THWACK!!! The young woman mutters "Praise the Lord," grits her teeth and smashes a copy of "Sgt. Pepper's Lonely Hearts Club Band" against the side of a table in the chapel, of the Zion Christian Life Center in St. Paul, Minn. Black vinyl shrapnel flies through the room as the red wall-to-wall carpeting becomes obscured by jackets of rock albums: The Eagles, The Electric Light Orchestra, Chicago, John Denver, Linda Ronstadt, Blondie, Led Zeppelin, Shaun Cassidy, The Beach Boys, Paul Simon, Donna Summer, The Bee Gees, Helen Reddy and a thousand others.
Pastor LeRoy Peters, and ex-Catholic heating contractor who accepted Jesus as his personal savior 28 years ago and was born-again, offers an invocation:
"Almighty God, we thank you for bringing us together tonight. God, we thank you for helping us to release ourselves from these graven images and, Lord, we thank you for America, wich lets us give witness to You in the way we do."
"Halleluiah," chimes the knot of 100 Christians gathered around two trash cans filled with shattered vinyl. "Praise the Lord." A woman begins playing a piano, and the group claps and sings along, "We are free in Him". . . .
A 9-year-old boy in blue jeans and a down vest picks up the cover of a Kiss album and points to a photo of the band's outrageoulsy made-up leader, Gene Simmons.
"See how he spits fire out of his mouth," the boy says in amazement.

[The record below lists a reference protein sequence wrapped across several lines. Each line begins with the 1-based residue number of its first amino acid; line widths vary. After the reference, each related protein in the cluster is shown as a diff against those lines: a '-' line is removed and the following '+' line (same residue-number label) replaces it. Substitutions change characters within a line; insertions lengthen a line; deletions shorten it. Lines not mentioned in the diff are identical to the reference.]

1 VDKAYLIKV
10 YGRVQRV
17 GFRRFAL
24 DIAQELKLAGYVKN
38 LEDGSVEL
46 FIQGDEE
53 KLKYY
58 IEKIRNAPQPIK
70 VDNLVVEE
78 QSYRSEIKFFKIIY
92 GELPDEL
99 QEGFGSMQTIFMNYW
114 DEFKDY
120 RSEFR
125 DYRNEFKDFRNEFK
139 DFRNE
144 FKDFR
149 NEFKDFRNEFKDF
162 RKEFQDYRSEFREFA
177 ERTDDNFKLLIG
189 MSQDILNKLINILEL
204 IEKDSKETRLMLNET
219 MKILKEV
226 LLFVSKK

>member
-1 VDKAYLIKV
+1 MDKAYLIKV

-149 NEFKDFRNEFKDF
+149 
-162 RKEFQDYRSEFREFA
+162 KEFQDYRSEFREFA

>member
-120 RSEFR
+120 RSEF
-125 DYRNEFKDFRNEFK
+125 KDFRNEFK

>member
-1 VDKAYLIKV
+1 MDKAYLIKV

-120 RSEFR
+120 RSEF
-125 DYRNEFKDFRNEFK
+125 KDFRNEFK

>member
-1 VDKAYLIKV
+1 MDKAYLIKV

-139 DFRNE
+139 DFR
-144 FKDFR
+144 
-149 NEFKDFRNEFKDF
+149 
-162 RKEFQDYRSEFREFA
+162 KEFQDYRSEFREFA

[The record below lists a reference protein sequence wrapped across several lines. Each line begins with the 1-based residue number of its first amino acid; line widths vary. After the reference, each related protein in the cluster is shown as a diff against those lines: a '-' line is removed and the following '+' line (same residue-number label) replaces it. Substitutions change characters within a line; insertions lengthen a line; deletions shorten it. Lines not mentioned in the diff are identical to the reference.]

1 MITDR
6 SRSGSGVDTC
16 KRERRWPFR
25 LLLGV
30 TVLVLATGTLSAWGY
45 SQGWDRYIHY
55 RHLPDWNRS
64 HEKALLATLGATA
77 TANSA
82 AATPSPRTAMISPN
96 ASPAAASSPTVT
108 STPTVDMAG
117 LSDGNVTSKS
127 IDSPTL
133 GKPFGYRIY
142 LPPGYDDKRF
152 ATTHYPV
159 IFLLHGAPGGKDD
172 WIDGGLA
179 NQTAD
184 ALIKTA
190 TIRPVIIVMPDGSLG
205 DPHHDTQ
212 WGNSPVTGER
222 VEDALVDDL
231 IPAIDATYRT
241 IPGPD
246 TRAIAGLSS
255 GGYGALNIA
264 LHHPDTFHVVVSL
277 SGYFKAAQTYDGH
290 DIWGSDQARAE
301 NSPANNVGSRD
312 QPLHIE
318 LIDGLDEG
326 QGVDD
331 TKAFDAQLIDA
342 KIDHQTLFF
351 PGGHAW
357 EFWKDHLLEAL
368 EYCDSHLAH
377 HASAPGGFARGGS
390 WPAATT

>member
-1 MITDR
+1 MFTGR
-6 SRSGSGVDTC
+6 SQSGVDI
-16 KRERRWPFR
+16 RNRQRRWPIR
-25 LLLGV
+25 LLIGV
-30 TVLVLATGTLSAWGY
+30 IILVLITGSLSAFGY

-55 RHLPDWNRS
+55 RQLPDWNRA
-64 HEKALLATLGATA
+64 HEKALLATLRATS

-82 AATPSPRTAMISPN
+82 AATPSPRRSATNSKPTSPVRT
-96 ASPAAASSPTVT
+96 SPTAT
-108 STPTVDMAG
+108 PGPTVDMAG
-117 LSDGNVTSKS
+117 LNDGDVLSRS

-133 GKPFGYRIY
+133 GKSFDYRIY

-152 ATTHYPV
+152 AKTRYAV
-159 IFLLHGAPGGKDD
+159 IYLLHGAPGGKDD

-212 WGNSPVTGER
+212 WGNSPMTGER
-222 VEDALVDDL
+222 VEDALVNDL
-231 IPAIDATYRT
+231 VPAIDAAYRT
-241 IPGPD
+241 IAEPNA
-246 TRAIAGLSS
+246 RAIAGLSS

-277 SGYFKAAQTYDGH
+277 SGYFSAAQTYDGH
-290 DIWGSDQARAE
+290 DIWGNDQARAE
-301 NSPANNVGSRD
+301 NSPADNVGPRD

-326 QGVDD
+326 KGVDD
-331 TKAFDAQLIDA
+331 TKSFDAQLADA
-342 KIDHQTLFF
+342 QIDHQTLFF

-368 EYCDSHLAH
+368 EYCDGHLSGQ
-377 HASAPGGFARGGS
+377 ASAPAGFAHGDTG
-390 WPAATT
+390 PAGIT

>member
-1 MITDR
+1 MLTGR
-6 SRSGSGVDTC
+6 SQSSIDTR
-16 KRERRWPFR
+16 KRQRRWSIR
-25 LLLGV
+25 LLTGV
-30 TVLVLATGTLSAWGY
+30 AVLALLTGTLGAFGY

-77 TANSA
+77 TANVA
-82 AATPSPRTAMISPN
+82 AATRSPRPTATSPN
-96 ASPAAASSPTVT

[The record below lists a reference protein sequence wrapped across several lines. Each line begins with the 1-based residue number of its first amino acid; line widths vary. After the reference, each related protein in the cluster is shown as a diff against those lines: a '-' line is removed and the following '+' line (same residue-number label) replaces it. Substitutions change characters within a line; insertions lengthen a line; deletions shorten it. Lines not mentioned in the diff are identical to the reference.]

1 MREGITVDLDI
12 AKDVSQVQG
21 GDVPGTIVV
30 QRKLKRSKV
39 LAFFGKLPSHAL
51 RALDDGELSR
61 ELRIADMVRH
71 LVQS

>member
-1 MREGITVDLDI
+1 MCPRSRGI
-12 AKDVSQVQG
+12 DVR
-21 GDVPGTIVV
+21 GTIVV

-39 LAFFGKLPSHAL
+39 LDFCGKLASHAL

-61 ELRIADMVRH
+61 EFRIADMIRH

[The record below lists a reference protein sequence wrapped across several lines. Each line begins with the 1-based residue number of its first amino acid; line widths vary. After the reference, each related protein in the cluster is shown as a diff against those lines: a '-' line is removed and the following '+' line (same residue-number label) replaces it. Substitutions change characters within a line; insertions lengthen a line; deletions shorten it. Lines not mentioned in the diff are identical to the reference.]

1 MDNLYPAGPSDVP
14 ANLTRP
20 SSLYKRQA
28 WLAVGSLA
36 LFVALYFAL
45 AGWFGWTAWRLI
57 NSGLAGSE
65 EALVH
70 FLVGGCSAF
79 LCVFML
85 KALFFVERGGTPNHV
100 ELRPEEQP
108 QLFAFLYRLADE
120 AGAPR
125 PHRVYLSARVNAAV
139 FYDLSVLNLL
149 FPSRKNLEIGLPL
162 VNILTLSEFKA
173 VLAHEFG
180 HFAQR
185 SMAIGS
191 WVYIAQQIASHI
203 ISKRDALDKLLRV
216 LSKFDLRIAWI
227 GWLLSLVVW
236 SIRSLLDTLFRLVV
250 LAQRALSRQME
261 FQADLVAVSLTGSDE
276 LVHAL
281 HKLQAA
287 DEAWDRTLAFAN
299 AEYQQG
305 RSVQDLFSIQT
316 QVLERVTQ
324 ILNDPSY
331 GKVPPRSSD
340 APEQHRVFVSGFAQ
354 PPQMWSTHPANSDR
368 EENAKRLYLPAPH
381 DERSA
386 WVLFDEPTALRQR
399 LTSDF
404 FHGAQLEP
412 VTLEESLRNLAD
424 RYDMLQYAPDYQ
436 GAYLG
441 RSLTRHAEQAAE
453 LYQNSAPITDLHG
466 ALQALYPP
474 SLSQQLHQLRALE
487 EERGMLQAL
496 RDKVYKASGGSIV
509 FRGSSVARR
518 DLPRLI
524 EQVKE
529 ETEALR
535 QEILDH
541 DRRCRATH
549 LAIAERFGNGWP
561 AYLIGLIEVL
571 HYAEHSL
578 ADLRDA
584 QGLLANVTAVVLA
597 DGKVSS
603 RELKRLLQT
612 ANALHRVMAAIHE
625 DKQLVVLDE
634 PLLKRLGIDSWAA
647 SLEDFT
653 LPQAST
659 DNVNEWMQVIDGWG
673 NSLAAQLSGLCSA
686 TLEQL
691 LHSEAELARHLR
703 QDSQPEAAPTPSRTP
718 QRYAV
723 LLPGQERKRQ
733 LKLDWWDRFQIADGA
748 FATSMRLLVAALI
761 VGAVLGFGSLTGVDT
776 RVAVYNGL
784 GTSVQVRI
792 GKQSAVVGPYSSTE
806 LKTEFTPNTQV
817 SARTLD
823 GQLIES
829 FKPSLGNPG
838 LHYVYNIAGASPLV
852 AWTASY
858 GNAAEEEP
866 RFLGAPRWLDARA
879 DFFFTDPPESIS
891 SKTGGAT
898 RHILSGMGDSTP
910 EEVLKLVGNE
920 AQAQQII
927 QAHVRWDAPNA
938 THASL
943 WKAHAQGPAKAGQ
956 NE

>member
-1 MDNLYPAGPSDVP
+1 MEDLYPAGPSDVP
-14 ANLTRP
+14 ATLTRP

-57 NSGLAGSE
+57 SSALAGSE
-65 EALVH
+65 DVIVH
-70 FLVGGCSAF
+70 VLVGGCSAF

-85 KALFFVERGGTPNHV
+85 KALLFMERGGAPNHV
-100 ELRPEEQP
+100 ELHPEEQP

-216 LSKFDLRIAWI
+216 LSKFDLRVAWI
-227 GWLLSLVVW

Outside, on this old, crisp Minnesota night, a fire burns for Jesus, waiting to reduce to ashes the album jackets that now lie in repose on the chapel floor.
Jim Peters hadn't always thought of rock 'n roll as the handmaiden of Satan.
Three years ago he was a professional drummer with the Andrea Crouch Singers and a student at North Central Bible College in Minneapolis, writing a term paper titled "How Music Creates Moods" for a course in group worship.
"What I discovered," says Peters, who is now 24, "was that what I was hearing was not what was being said. There were a lot of sublimiinal things going on in rock 'n' roll. And I started thinking: Where do these guys get their inspiration? You think about that and pretty soon it becomes obvious that it's not from the Lord."
And then, about a year ago, Jim Peters and his brother Steve, 27, heard a cassette of a minister preaching about the evils of rock. By this time they both had been ordained by the Jesus People Fellowship in Minneapolis (as had their older brother Dan), and had become associate pastors in the Zion Christian Life Center begun by their father, LeRoy, in 1969. They decided to hold a seminar on rock a year ago, over the Thanksgiving weekend, for the young people in the area. Four hundred kids turned out, and the two brothers estimate that $15,000 worth of albums were destroyed in a public blaze.
The torcher had been passed to a new generation: From Savonarola, who burned the sinful delights of his fellow Florentines; to the pulpits of southern preachers who condemned the gyrating pelvis of Elvis Presley by incinerating his pre-Gospel efforts; to the ubiquitous public blazes that sent the Beatle albums up in smoke after John Lennon proclaimed, "We're more popular than Jesus now."
"The Beatles are dead," says Jim Peters. "But I know personally that Jesus is still alive."
Within a year, the Peters brothers had taken The Word to more than 50 other churches throughout the central swath of America, as far south as Lafayette, La., where 1,700 young Christians turned out and burned about $50,000 worth of rock 'n' roll. In all the fraternal men of the cloth figure that they've accounted for a half million dollars of rock up in smoke, and the sale of 5,000 sets of cassette tapes that have taken their 2 1/2-hour lecture, "What the Devil's Wrong With Rock," as far as Australia.